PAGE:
MITSUKO UCHIDA IN SALZBURG - Schubert / Schumann / Schönberg

A compelling rendering of a key work of early modernity with a dream cast paired with a declaration of love to Romanticism, with songs of passion and despair


One of the greatest innovators in 20th-century music was Arnold Schoenberg, who began to revolutionize the musical idiom around 1900 and, through his writings, teachings – he numbered Alban Berg and Anton Webern among his students – and works, made a lasting contribution to the emancipation of music from the heaviness of late-Romantic tonality. The most important, seminal work of his earlier career – and one of the key works of 20th-century music – is “Pierrot lunaire,” a cycle of three groups of seven songs from the poem “Pierrot lunaire” by Albert Giraud in Otto Erich Hartleben’s translation. Schoenberg wrote the work in 1912; its composition had been suggested by the actress Albertine Zehme, whom Schoenberg had met in the fall of 1911.


Written for a small chamber ensemble, the work stands out above all for its treatment of the voice, which half sings and half speaks (“Sprechgesang”) the lyrics. Stravinsky was so impressed by the work that he called it the “solar plexus” of 20th-century music. It ushered in a new style of short, lightly scored theatrical works such as Stravinsky’s own “L’histoire du soldat.” The use of atonality and Sprechgesang also presaged the later use of such techniques to express alienation and violence.


This recording was made at the Salzburg Festival and features world-renowned pianist Mitsuko Uchida – for whom “Pierrot lunaire” is one of her favorite pieces – and German screen star Barbara Sukowa as the recitalist. “She sighed, whispered and declaimed her way with a supple voice through the lyrical, lamenting, dream-like lyrics of the Pierrot poems,” wrote the Salzburger Nachrichten. And at the end of the Schoenberg work, “the audience’s frenetic cheers filled the Haus für Mozart” (Kronen-Zeitung). An ambitious and challenging program that departs from the mainstream!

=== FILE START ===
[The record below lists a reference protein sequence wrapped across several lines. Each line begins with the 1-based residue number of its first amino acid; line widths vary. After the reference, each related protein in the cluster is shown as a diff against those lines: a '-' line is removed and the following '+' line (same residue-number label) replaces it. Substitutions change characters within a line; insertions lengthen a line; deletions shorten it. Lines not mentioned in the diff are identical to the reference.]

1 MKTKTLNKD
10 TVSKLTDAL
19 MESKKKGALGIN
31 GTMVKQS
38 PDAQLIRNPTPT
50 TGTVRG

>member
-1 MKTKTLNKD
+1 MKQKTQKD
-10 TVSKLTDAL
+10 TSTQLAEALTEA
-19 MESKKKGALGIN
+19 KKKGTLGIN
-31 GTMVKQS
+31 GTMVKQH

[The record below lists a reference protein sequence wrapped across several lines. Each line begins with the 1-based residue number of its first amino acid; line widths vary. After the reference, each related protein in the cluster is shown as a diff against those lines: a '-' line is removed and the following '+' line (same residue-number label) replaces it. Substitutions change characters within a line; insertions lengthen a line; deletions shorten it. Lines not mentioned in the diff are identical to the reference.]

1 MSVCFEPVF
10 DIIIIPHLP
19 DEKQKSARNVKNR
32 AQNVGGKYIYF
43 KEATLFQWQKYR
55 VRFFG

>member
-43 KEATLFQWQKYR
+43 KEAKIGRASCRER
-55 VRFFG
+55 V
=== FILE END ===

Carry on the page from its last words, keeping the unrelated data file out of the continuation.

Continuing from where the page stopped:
Also available is a one-hour documentary on the rehearsals of the work for the Salzburg performance.



Internationally celebrated pianist Mitsuko Uchida has long been admired for her sensitive performances of the great composers of the classical and romantic eras, but also of Schoenberg and other 20th-century composers. In this concert recorded in the Haus für Mozart at the Salzburg Festival, she performs the piano part of two chamber works, Franz Schubert’s Trio for Violin, Violoncello and Piano in E flat major D 897 (“Notturno”) and Robert Schumann’s Lieder cycle “Dichterliebe” op. 48 with tenor Ian Bostridge.


Written in late 1827 and early 1828, Schubert’s Notturno was most likely originally intended as the slow movement of the Piano Trio D 898, but was replaced by an Andante there. Time seems to stand still as the quintessentially Schubertian piece unfolds a tapestry of contemplative ecstasy that is rendered particularly beautifully here by Uchida and her partners Mark Steinberg (violin) and Clemens Hagen (violoncello).


The tenor Ian Bostridge, who has performed in all of the world’s major concert venues with celebrated orchestras, conductors and chamber-music partners, is the “protagonist” of this Lieder cycle, which is laid out as a narrative of love – from the initial awakening of love through passion, disillusion, despair and resignation. Written in 1840 – three years after Schumann had become secretly engaged to the young Clara Wieck – the songs reflect the turbulent emotions experienced by the enamored composer. His “penetrating interpretation was utterly convincing,” wrote the Salzburger Nachrichten, adding: “Mitsuko Uchida accompanied him with a rich palette of expressions.”

Franz Schubert, Arnold Schönberg, Robert Schumann
Clemens Hagen, Mark Steinberg, Anthony McGill, Marina Piccinini, Barbara Sukowa, Ian Bostridge, Mitsuko Uchida
TV Director
Matthias Leutzendorff
Picture Format
5.1 Surround Sound
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